Nick Akerman

Prior to private practice Nick served as a federal prosecutor. He was an Assistant United States Attorney in the Southern District of New York, where he prosecuted a wide array of white collar criminal matters, including bank frauds, bankruptcy frauds, stock frauds, complex financial frauds, environmental and tax crimes. Nick was also an Assistant Special Watergate Prosecutor with the Watergate Special Prosecution Force under Archibald Cox and Leon Jaworski.Nick has over 30 years of experience in helping clients respond to government investigations and prosecutions and assisting corporate clients prevent and respond to internal thefts and outside hackers. He is a nationally recognized expert on computer crime and the protection of competitively sensitive information and computer data. Nick regularly obtains injunctions for his clients under the federal Computer Fraud and Abuse Act in various federal courts around the country requiring computer thieves to return stolen computer data and prohibiting the dissemination of the data to competitors. He also guides clients in developing systems, policies and protocols to protect computer data.Nick speaks and writes regularly on protecting computer data, including in his regular computer data column for the National Law Journal. He has been a featured quoted expert on computer fraud and computer security issues in the New York Times, USA Today, the San Jose Mercury News, the Boston Globe, the St. Louis Dispatch, the Sacramento Bee, Forbes, ComputerWorld, CFO Magazine, CNET, CNET Japan, ZDNet, MSN, Internet Week and the Weekly Homeland Security Newsletter. His blog can be found at http://computerfraud.us.

CFAA’S $5,000 Threshold

NEXANS WIRES, a manufacturer of advanced copper and optical fiber wire and cables, sued its direct competitor, Sarkuysan, in federal court in the Southern District of New York alleging that it had “induced” two individuals to engage in economic espionage by stealing computer data belonging to Nexans Wires.  Nexans Wires S.A. v. Sark-USA Inc., 319… Read More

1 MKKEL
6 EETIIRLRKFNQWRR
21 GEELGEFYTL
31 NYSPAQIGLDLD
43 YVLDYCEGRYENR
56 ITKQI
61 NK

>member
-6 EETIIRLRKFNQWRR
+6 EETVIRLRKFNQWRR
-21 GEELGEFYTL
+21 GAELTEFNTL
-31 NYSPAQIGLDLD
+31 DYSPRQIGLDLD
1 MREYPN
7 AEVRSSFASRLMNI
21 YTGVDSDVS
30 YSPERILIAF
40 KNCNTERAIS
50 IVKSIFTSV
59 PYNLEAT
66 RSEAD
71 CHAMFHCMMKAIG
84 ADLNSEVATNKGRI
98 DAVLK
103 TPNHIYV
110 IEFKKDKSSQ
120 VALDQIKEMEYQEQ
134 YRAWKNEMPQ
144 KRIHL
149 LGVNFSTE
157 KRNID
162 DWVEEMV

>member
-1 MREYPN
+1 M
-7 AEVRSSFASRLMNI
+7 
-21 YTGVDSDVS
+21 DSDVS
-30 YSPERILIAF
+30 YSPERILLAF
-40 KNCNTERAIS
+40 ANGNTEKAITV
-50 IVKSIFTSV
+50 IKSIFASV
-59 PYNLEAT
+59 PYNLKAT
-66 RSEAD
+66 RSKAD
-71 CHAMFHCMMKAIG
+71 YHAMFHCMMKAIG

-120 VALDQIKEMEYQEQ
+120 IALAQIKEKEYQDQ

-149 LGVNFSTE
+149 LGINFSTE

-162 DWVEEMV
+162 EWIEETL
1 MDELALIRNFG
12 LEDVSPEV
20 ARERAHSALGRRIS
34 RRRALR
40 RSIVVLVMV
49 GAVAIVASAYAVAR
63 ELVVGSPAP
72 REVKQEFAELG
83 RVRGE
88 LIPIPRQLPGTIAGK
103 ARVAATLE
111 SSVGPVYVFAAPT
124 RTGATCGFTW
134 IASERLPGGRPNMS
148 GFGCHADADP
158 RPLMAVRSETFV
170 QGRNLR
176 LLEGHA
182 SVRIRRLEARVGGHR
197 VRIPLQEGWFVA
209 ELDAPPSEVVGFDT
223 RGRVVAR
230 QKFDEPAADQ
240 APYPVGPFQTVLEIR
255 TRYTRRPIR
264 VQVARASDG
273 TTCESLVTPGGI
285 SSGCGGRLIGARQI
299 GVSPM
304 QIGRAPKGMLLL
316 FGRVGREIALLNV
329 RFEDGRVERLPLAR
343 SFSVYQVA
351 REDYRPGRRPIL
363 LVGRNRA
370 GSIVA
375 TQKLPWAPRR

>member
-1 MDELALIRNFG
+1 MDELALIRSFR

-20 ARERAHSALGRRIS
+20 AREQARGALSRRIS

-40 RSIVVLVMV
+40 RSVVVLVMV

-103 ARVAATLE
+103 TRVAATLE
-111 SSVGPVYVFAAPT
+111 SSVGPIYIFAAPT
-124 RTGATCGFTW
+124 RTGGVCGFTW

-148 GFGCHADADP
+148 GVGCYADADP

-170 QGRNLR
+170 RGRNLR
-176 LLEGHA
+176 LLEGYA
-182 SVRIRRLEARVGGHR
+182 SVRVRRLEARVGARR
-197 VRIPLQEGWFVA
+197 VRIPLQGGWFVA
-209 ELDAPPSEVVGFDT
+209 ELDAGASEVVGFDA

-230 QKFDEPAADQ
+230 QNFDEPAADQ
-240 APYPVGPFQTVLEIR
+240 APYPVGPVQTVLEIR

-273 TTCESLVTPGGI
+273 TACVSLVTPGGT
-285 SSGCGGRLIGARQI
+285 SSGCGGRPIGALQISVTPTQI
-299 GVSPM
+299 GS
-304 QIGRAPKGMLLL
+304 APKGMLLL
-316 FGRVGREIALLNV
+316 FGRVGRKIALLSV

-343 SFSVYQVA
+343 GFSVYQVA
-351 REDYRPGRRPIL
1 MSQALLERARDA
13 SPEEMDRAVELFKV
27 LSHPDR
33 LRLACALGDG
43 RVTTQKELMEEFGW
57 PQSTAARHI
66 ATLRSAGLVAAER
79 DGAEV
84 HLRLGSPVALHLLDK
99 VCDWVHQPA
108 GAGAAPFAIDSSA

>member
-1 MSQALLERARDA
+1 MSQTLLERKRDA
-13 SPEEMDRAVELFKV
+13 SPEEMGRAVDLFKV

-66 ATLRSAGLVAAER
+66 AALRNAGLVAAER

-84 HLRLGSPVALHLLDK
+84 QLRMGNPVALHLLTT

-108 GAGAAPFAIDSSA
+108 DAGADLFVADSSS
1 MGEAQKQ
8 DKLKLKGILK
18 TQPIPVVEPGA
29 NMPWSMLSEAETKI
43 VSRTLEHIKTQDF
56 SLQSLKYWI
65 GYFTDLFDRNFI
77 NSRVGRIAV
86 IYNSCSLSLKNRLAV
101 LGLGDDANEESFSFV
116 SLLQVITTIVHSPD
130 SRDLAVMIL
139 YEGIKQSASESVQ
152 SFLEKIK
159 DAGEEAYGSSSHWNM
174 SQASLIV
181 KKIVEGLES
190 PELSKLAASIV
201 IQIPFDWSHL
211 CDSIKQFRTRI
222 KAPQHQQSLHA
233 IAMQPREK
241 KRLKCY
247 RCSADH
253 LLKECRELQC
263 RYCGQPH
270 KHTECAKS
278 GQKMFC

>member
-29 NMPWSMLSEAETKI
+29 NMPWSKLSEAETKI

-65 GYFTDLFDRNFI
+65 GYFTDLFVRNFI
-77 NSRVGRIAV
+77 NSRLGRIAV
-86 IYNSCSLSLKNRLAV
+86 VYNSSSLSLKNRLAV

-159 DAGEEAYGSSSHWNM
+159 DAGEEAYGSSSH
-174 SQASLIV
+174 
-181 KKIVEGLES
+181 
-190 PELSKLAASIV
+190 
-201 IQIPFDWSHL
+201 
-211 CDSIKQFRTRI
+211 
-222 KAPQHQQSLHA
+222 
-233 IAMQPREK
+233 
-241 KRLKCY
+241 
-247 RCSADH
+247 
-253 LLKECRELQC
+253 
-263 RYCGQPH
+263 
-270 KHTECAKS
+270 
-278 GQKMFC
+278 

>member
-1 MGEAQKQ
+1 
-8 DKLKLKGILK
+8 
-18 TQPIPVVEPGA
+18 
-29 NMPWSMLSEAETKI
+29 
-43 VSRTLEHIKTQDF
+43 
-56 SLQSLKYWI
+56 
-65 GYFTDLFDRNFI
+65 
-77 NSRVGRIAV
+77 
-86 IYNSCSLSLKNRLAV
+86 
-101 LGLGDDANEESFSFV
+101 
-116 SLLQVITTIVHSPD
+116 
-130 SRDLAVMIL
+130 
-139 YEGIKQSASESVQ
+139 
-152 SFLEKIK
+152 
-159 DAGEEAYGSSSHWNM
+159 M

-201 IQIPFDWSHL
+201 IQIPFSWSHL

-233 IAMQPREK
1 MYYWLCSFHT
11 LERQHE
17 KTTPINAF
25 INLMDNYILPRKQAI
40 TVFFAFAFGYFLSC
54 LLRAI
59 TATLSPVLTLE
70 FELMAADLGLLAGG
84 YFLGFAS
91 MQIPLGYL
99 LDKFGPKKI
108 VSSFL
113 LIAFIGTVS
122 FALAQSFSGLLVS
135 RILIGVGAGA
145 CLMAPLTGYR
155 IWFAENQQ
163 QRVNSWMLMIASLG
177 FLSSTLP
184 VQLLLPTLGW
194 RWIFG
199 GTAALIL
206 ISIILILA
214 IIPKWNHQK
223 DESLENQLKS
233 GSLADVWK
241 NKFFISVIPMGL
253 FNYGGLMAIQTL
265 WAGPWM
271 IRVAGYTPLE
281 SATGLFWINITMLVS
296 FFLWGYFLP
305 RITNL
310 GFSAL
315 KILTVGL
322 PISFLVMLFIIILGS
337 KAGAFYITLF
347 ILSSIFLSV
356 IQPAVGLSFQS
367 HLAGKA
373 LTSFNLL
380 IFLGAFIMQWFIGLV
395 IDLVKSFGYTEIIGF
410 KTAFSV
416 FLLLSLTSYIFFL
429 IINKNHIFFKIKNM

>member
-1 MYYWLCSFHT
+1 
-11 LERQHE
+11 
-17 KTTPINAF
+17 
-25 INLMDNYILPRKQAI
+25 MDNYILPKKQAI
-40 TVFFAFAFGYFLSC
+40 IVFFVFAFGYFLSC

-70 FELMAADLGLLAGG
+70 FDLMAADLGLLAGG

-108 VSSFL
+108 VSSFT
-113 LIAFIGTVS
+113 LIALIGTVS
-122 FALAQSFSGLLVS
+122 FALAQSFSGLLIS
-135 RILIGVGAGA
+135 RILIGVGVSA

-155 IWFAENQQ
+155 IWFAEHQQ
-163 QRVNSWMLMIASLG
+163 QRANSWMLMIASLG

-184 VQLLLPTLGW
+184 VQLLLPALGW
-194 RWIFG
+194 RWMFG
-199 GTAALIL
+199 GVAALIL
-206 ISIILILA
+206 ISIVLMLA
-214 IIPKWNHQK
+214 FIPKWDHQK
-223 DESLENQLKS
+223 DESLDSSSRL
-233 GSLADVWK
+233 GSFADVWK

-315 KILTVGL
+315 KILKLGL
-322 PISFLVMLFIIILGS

Proving a CFFA Claim

THE FEDERAL Computer Fraud and Abuse Act (CFAA), 18 U.S.C. 1030, et. seq., provides companies with a powerful legal tool to protect their computer data.  As its inclusion in Title 18 demonstrates, the CFAA was originally enacted as a criminal statute in 1984, but was amended in 1994 to provide victims of computer crime with… Read More

E-Discovery Under CFAA

The computer Fraud and Abuse Act, 18 U.S.C. 1030, a federal criminal statute outlawing various computer crimes, provides a civil remedy for companies victimized by a violation of the statute.  The CFAA expressly permits a private company to sue for compensatory damages and injunctive relief.  18 U.S.C. 1030(g).  In this new digital age, the CFAA… Read More

When Workers Steal Data to Use at New Jobs

Title: When Workers Steal Data to Use at New Jobs Description: In response to the economic crisis, companies have downsized, resulting in some terminated employees stealing vital data to improve their job opportunities with a new employer.  In this article for the National Law Journal Nick Akerman takes a look at the state of the… Read More

State Compliance Laws

Title: State Compliance Laws Description: Connecticut, Massachusetts and Nevada recently enacted laws requiring businesses to institute certain compliance measures to secure personal information that can be used to perpetrate identity theft. The Massachusetts law applies to a business located anywhere in the United States that stores or maintains personal information about a Massachusetts resident. This… Read More

The PRO-IP Act

Title: The PRO-IP Act Description: In October, the federal government, with strong bipartisan support, reorganized its strategy and expanded the resources available to protect the nation’s intellectual property with the enactment of the Prioritizing Resources and Organization for Intellectual Property Act, known as the PRO-IP Act, 15 U.S.C. 8101. This article describes the major innovations… Read More

Web Site Terms of Use

Title: Web Site Terms of Use Description: Web site Terms of Use have been in the news recently with the criminal prosecution of 49 year old Lori Drew who is charged with breaching MySpace’s Terms of Service. Nick discusses recent caselaw supporting using the Federal Computer Fraud and Abuse Act to enforce web site Terms… Read More

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